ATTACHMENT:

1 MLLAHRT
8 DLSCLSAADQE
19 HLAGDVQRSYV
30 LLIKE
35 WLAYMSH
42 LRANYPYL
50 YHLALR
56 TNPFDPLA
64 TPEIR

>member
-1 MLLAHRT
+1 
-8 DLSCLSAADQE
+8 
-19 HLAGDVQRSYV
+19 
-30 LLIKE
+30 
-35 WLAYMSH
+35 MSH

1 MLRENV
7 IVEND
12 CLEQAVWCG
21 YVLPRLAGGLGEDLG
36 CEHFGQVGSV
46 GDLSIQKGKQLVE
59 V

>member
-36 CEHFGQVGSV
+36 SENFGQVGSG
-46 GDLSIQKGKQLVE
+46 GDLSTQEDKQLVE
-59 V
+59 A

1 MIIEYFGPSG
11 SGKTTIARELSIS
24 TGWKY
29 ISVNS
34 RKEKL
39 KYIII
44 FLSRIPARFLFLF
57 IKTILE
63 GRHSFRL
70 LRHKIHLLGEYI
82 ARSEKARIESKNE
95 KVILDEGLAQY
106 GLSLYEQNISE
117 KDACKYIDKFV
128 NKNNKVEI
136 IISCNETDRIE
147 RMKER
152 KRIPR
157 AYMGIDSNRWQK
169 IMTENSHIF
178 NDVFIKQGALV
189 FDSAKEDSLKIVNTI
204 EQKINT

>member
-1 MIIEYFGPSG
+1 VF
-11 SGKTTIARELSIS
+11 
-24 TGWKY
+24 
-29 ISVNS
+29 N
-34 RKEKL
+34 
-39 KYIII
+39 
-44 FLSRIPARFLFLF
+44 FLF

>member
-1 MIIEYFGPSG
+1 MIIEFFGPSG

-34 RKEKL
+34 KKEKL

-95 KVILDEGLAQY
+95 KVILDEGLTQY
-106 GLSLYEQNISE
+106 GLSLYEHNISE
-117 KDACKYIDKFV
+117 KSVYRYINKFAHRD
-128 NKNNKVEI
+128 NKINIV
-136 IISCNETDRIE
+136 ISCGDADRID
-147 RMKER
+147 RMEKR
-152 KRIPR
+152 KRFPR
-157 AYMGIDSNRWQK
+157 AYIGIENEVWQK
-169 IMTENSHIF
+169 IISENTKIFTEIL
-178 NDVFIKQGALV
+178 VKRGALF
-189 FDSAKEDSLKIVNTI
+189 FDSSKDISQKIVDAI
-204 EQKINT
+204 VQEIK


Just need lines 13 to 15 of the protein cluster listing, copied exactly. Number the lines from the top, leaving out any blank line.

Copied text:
-8 DLSCLSAADQE
+8 
-19 HLAGDVQRSYV